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Regulation of OTC derivatives: Amending the European Market Infrastructure Regulation (EMIR)

28-06-2019

The European Market Infrastructure Regulation (EMIR – Regulation (EU) No 648/2012), adopted in 2012, forms part of the European regulatory response to the financial crisis, and specifically addresses the problems observed in the functioning of the 'over-the-counter' (OTC) derivatives market in the 2007-2008 period. In May 2017, after carrying out an extensive assessment of EMIR, the Commission proposed a regulation amending and simplifying it in the context of its Regulatory Fitness and Performance ...

The European Market Infrastructure Regulation (EMIR – Regulation (EU) No 648/2012), adopted in 2012, forms part of the European regulatory response to the financial crisis, and specifically addresses the problems observed in the functioning of the 'over-the-counter' (OTC) derivatives market in the 2007-2008 period. In May 2017, after carrying out an extensive assessment of EMIR, the Commission proposed a regulation amending and simplifying it in the context of its Regulatory Fitness and Performance (REFIT) programme, to address disproportionate compliance costs, transparency issues and insufficient access to clearing for certain counterparties. A provisional agreement was reached in trilogue on 5 February 2019. Parliament voted to approve that agreement on 18 April 2019 in plenary session and the Council subsequently adopted it on 14 May. The new regulation comes into force on 17 June 2019. Third edition. The ‘EU Legislation in Progress’ briefings are updated at key stages throughout the legislative procedure.

European Market Infrastructure Regulation-Regulatory Fitness and Performance (REFIT) proposal

15-12-2017

This note seeks to provide an initial analysis of the strengths and weaknesses of the European Commission's impact assessment (IA) accompanying its above-mentioned proposal amending the European Market Infrastructure Regulation (EMIR), submitted on 4 May 2017 and referred to Parliament's Committee on Economic and Monetary Affairs. The IA accompanying a subsequent Commission proposal (COM(2017) 331), also amending the EMIR regulation, as regards the authorisation of central counterparties and the ...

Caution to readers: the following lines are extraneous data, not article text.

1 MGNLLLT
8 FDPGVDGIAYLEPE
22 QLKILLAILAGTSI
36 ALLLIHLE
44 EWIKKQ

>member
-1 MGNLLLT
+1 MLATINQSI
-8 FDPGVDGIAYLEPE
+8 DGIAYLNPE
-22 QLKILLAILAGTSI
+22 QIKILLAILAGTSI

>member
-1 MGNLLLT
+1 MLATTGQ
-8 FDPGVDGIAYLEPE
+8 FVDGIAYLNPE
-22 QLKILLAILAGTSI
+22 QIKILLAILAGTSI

This note seeks to provide an initial analysis of the strengths and weaknesses of the European Commission's impact assessment (IA) accompanying its above-mentioned proposal amending the European Market Infrastructure Regulation (EMIR), submitted on 4 May 2017 and referred to Parliament's Committee on Economic and Monetary Affairs. The IA accompanying a subsequent Commission proposal (COM(2017) 331), also amending the EMIR regulation, as regards the authorisation of central counterparties and the recognition of third-country central counterparties, will be analysed in a forthcoming initial appraisal. This proposal is part of the Commission's REFIT programme, which stands for Regulatory Fitness and Performance. One of the stated aims of this programme is to make EU law 'simpler, lighter, more efficient and less costly' (Better Regulation Guidelines of 2015, p. 91). EMIR, adopted in 2012, forms part of the European regulatory response to the financial crisis. It specifically addresses the problems observed in the functioning of the over-the-counter (OTC) derivatives market from the 2007-2008 financial crisis onwards.

Control of the acquisition and possession of weapons

23-06-2017

In the aftermath of the Paris terrorist attacks, in November 2015 the European Commission presented a package of measures aiming to tighten control on the acquisition and possession of firearms in the European Union, improve traceability of legally held firearms and enhance cooperation between Member States, as well as ensure that deactivated firearms are rendered inoperable. The proposal to amend the current 'Firearms Directive' (Directive 91/477/EEC) was part of this package. It aimed to ban some ...

In the aftermath of the Paris terrorist attacks, in November 2015 the European Commission presented a package of measures aiming to tighten control on the acquisition and possession of firearms in the European Union, improve traceability of legally held firearms and enhance cooperation between Member States, as well as ensure that deactivated firearms are rendered inoperable. The proposal to amend the current 'Firearms Directive' (Directive 91/477/EEC) was part of this package. It aimed to ban some semi-automatic firearms for civilian use, as well as to include some previously excluded actors (collectors and brokers) and blank-firing weapons within the scope of the Directive. Parliament and Council reached agreement on the proposal in December, and formally adopted it in March and April respectively. The new directive reduces the number of weapons categories and changes the classification of certain types of weapons, while strictly defining exceptions for civilian use of the most dangerous weapons. It entered into force on 13 June 2017, with the deadline for transposition of most provisions set at 14 September 2018. This updates a briefing of January 2017, drafted by Jana Valant: PE 595.875.

Revision of the Firearms Directive

10-03-2017

A week after the Paris terrorist attack in November 2015, the European Commission adopted a proposal to amend the directive on control of the acquisition and possession of weapons. The changes aim to introduce tighter controls on civilian use of firearms, improve traceability of legally held weapons and strengthen cooperation between Member States. Several rounds of trilogue negotiations produced an initial agreement in December 2016, now awaiting a vote in plenary.